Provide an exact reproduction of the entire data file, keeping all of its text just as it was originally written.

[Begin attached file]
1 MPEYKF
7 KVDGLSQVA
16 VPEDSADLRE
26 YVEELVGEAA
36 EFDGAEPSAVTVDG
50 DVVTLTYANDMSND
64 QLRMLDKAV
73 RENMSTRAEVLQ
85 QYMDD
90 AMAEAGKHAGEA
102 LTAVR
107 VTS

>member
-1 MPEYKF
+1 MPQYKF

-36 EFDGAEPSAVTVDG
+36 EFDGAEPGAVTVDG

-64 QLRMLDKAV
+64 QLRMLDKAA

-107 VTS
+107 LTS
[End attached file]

1 MPEYKF
7 KVDGLSQVA
16 VPEDSADLRE
26 YVEELVGEAA
36 EFDGAEPSAVTVDG
50 DVVTLTYANDMSND
64 QLRMLDKAV
73 RENMSTRAEVLQ
85 QYMDD
90 AMAEAGKHAGEA
102 LTAVR
107 VTS

>member
-1 MPEYKF
+1 MPQYKF

-36 EFDGAEPSAVTVDG
+36 EFDGAEPGAVTVDG

-64 QLRMLDKAV
+64 QLRMLDKAA

-107 VTS
+107 LTS